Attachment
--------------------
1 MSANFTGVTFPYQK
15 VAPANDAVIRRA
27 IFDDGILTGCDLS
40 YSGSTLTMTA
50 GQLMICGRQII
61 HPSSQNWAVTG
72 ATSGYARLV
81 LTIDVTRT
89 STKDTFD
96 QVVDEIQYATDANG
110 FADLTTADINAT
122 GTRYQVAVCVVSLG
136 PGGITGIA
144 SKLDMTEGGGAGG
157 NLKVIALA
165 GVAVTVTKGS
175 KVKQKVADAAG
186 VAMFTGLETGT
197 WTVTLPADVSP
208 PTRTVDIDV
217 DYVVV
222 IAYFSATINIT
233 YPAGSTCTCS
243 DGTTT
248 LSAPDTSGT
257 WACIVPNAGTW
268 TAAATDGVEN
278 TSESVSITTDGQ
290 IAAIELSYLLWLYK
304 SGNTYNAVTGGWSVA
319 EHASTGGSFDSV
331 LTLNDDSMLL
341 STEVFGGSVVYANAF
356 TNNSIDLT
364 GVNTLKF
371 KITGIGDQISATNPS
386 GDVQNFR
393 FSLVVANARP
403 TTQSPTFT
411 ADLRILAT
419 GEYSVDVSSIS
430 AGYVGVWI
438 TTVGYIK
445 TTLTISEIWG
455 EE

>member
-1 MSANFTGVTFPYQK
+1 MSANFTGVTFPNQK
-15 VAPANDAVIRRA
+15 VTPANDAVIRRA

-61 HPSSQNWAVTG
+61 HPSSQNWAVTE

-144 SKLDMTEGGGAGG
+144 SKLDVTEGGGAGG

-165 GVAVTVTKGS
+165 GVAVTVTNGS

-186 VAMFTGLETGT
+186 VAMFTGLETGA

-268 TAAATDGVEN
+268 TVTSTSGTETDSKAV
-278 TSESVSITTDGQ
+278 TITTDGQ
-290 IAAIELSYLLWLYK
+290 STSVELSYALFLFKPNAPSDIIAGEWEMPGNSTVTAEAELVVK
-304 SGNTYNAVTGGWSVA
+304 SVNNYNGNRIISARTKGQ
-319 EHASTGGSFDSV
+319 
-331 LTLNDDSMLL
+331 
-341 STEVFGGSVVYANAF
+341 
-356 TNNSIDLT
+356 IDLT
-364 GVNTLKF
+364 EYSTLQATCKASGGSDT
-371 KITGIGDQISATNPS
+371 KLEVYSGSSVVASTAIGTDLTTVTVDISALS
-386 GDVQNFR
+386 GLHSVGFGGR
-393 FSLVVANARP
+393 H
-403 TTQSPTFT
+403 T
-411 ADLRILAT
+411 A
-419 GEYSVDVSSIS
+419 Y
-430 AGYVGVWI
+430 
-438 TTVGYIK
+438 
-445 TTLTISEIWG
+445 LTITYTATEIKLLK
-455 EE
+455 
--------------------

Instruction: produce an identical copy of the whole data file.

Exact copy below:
1 MSANFTGVTFPYQK
15 VAPANDAVIRRA
27 IFDDGILTGCDLS
40 YSGSTLTMTA
50 GQLMICGRQII
61 HPSSQNWAVTG
72 ATSGYARLV
81 LTIDVTRT
89 STKDTFD
96 QVVDEIQYATDANG
110 FADLTTADINAT
122 GTRYQVAVCVVSLG
136 PGGITGIA
144 SKLDMTEGGGAGG
157 NLKVIALA
165 GVAVTVTKGS
175 KVKQKVADAAG
186 VAMFTGLETGT
197 WTVTLPADVSP
208 PTRTVDIDV
217 DYVVV
222 IAYFSATINIT
233 YPAGSTCTCS
243 DGTTT
248 LSAPDTSGT
257 WACIVPNAGTW
268 TAAATDGVEN
278 TSESVSITTDGQ
290 IAAIELSYLLWLYK
304 SGNTYNAVTGGWSVA
319 EHASTGGSFDSV
331 LTLNDDSMLL
341 STEVFGGSVVYANAF
356 TNNSIDLT
364 GVNTLKF
371 KITGIGDQISATNPS
386 GDVQNFR
393 FSLVVANARP
403 TTQSPTFT
411 ADLRILAT
419 GEYSVDVSSIS
430 AGYVGVWI
438 TTVGYIK
445 TTLTISEIWG
455 EE

>member
-1 MSANFTGVTFPYQK
+1 MSANFTGVTFPNQK
-15 VAPANDAVIRRA
+15 VTPANDAVIRRA

-61 HPSSQNWAVTG
+61 HPSSQNWAVTE

-144 SKLDMTEGGGAGG
+144 SKLDVTEGGGAGG

-165 GVAVTVTKGS
+165 GVAVTVTNGS

-186 VAMFTGLETGT
+186 VAMFTGLETGA

-268 TAAATDGVEN
+268 TVTSTSGTETDSKAV
-278 TSESVSITTDGQ
+278 TITTDGQ
-290 IAAIELSYLLWLYK
+290 STSVELSYALFLFKPNAPSDIIAGEWEMPGNSTVTAEAELVVK
-304 SGNTYNAVTGGWSVA
+304 SVNNYNGNRIISARTKGQ
-319 EHASTGGSFDSV
+319 
-331 LTLNDDSMLL
+331 
-341 STEVFGGSVVYANAF
+341 
-356 TNNSIDLT
+356 IDLT
-364 GVNTLKF
+364 EYSTLQATCKASGGSDT
-371 KITGIGDQISATNPS
+371 KLEVYSGSSVVASTAIGTDLTTVTVDISALS
-386 GDVQNFR
+386 GLHSVGFGGR
-393 FSLVVANARP
+393 H
-403 TTQSPTFT
+403 T
-411 ADLRILAT
+411 A
-419 GEYSVDVSSIS
+419 Y
-430 AGYVGVWI
+430 
-438 TTVGYIK
+438 
-445 TTLTISEIWG
+445 LTITYTATEIKLLK
-455 EE
+455 